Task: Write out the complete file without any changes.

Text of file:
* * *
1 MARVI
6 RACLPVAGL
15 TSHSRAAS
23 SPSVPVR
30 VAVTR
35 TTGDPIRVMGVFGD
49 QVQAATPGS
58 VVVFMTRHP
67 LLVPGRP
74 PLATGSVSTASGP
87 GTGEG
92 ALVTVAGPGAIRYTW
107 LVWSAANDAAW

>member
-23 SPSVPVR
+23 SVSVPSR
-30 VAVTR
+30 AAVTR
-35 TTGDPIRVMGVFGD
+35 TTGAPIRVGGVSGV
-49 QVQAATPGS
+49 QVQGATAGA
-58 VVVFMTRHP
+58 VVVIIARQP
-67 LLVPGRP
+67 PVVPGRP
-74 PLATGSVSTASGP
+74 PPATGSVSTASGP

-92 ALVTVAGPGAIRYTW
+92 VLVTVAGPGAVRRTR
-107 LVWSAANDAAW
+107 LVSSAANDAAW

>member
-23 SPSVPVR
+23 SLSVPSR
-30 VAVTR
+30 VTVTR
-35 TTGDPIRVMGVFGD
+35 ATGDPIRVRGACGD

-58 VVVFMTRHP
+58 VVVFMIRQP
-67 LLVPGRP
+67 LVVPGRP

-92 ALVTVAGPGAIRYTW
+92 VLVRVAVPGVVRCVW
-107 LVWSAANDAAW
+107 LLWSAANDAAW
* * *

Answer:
1 MARVI
6 RACLPVAGL
15 TSHSRAAS
23 SPSVPVR
30 VAVTR
35 TTGDPIRVMGVFGD
49 QVQAATPGS
58 VVVFMTRHP
67 LLVPGRP
74 PLATGSVSTASGP
87 GTGEG
92 ALVTVAGPGAIRYTW
107 LVWSAANDAAW

>member
-23 SPSVPVR
+23 SVSVPSR
-30 VAVTR
+30 AAVTR
-35 TTGDPIRVMGVFGD
+35 TTGAPIRVGGVSGV
-49 QVQAATPGS
+49 QVQGATAGA
-58 VVVFMTRHP
+58 VVVIIARQP
-67 LLVPGRP
+67 PVVPGRP
-74 PLATGSVSTASGP
+74 PPATGSVSTASGP

-92 ALVTVAGPGAIRYTW
+92 VLVTVAGPGAVRRTR
-107 LVWSAANDAAW
+107 LVSSAANDAAW

>member
-23 SPSVPVR
+23 SLSVPSR
-30 VAVTR
+30 VTVTR
-35 TTGDPIRVMGVFGD
+35 ATGDPIRVRGACGD

-58 VVVFMTRHP
+58 VVVFMIRQP
-67 LLVPGRP
+67 LVVPGRP

-92 ALVTVAGPGAIRYTW
+92 VLVRVAVPGVVRCVW
-107 LVWSAANDAAW
+107 LLWSAANDAAW